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J Immunol. 2008 Apr 1;180(7):4978-85.

Apoptotic cells protect mice against lipopolysaccharide-induced shock.

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  • 1Department of Surgery, University of Hong Kong, Hong Kong, China. ren@dls.rutgers.edu

Abstract

LPS is a main causative agent of septic shock. There is a lack of effective therapies. In vitro studies have shown that uptake of apoptotic cells actively inhibits the secretion by activated macrophages (Mphi) of proinflammatory mediators such as TNF-alpha and that such uptake increases the antiinflammatory and immunosuppressive cytokine TGF-beta. We therefore investigated the protective effect of apoptotic cells against LPS-induced endotoxic shock in mice. The current report is the first study to demonstrate that administration of apoptotic cells can protect mice from LPS-induced death, even when apoptotic cells were administered 24 h after LPS challenge. The beneficial effects of administration of apoptotic cells included 1) reduced circulating proinflammatory cytokines, 2) suppression of polymorphonuclear neutrophil infiltration in target organs, and 3) decreased serum LPS levels. LPS can quickly bind to apoptotic cells and these LPS-coated apoptotic cells can be recognized and cleared by Mphi in a CD14/thrombospondin/vitronectin receptor-dependent manner, accompanied with suppression of TNF-alpha and enhancement of IL-10 expression by LPS-activated Mphi. Apoptotic cells may therefore have therapeutic potential for the treatment of septic shock.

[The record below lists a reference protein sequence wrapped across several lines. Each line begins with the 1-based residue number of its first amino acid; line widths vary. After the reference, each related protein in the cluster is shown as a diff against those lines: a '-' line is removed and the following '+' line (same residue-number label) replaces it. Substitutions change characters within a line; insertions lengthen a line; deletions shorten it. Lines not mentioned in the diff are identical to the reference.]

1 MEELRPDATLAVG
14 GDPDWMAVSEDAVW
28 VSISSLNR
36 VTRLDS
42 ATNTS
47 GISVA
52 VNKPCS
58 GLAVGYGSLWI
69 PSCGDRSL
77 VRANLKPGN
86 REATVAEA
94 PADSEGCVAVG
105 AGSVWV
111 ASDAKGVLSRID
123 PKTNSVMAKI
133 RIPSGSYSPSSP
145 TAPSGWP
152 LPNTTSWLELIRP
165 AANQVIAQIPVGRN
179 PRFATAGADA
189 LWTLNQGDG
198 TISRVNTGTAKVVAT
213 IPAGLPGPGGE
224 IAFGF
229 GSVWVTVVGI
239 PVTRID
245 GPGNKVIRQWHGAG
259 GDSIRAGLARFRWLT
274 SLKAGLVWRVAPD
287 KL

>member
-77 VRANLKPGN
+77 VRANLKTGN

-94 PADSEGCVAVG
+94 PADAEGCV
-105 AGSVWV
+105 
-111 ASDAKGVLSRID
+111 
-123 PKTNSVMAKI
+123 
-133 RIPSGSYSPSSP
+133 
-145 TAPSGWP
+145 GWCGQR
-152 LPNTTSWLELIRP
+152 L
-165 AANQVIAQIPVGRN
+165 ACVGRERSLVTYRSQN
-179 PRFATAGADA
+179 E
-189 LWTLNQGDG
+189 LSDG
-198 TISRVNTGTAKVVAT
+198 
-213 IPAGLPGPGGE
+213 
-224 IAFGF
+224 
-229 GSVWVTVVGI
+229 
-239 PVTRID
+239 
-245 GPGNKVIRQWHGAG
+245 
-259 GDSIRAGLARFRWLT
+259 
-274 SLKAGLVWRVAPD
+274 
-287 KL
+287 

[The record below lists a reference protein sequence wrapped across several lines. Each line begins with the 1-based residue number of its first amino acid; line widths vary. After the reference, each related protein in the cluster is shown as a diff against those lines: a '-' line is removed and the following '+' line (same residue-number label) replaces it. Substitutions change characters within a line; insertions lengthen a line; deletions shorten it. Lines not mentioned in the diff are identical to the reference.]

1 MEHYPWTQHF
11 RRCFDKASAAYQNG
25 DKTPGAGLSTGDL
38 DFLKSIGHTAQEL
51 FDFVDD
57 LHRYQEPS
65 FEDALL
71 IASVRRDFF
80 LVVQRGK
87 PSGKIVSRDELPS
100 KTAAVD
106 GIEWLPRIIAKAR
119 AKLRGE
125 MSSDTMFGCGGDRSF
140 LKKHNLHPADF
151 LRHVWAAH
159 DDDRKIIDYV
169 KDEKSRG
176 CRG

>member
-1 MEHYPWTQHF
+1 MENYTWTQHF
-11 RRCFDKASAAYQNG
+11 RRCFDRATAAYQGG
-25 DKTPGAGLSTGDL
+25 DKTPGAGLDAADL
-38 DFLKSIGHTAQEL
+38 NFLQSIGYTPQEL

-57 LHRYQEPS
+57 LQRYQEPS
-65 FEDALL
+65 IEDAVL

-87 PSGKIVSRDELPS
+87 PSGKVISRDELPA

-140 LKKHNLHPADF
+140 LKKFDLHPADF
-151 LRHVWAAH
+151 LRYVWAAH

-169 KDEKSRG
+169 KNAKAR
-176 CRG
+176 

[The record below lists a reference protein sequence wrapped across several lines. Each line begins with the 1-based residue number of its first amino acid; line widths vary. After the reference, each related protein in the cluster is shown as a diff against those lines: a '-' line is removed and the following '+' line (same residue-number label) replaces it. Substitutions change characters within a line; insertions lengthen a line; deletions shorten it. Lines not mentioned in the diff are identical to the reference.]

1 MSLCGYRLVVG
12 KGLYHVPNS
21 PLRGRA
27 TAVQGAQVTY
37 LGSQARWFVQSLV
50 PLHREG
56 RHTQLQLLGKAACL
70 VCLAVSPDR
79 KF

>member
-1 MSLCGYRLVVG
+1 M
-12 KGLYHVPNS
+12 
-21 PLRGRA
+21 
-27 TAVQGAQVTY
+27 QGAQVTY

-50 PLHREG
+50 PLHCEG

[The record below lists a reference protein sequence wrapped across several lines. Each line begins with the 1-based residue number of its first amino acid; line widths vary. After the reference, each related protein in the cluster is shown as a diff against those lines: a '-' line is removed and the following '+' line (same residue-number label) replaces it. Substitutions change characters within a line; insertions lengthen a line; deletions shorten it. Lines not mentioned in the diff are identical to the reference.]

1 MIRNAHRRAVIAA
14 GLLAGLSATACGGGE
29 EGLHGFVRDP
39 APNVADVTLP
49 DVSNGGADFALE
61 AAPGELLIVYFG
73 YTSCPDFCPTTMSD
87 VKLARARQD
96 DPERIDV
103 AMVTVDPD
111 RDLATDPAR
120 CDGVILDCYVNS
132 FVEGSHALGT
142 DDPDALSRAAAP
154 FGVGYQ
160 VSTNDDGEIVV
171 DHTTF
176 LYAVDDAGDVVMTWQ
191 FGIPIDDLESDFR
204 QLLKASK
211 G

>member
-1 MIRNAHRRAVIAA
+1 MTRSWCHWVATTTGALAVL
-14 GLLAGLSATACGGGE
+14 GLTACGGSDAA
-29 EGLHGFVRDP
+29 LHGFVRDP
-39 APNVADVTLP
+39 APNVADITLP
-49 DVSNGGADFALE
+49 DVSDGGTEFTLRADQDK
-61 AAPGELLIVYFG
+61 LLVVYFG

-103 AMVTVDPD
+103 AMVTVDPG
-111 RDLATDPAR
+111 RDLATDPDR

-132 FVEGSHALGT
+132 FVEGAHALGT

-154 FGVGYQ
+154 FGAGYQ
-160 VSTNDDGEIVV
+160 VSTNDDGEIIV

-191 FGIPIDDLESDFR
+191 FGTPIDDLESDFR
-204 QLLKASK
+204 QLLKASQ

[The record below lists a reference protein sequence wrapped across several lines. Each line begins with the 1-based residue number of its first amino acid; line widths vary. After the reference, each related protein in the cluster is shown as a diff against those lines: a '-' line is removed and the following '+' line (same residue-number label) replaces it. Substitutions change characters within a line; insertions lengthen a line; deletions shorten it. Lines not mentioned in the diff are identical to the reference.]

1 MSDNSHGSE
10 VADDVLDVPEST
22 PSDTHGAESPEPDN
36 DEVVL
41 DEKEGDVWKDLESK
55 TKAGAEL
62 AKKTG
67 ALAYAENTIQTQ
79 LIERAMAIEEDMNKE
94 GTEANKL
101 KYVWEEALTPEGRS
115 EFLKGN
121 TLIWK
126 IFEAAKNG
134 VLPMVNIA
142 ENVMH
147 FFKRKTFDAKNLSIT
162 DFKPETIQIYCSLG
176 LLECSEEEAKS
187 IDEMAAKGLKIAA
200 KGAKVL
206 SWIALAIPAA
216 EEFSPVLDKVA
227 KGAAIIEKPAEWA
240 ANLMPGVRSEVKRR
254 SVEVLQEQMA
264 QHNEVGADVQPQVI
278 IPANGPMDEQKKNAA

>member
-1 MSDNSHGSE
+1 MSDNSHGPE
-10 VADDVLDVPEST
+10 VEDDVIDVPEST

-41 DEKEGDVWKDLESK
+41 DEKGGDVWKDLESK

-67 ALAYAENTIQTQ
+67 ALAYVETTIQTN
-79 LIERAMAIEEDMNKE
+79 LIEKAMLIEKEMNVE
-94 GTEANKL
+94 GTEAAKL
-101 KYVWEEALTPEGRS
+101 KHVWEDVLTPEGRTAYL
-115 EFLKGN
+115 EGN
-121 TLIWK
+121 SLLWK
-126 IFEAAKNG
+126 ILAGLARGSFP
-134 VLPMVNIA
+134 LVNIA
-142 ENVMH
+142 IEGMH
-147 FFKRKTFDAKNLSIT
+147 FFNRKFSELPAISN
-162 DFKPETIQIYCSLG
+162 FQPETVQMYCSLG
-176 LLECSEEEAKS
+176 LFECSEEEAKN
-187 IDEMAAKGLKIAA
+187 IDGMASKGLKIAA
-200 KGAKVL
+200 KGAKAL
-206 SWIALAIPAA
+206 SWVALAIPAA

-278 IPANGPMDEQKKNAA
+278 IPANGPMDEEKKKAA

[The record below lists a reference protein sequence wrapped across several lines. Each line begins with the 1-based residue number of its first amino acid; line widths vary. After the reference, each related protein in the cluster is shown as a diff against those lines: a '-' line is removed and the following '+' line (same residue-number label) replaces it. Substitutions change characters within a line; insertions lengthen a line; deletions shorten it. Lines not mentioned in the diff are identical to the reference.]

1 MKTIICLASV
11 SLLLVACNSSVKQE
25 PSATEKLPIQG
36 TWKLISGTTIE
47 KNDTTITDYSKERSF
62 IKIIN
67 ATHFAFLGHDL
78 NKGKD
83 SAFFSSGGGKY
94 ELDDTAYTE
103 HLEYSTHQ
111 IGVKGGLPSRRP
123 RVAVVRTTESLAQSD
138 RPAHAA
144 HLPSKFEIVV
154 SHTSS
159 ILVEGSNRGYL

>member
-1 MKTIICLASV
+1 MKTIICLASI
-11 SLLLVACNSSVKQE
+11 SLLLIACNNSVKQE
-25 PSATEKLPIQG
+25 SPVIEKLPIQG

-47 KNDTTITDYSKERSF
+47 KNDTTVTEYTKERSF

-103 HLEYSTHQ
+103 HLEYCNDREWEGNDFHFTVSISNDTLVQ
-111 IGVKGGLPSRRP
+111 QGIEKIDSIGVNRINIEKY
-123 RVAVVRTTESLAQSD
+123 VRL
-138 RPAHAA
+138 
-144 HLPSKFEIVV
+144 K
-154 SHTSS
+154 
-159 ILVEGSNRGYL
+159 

PMID:
18354223
[PubMed - indexed for MEDLINE]
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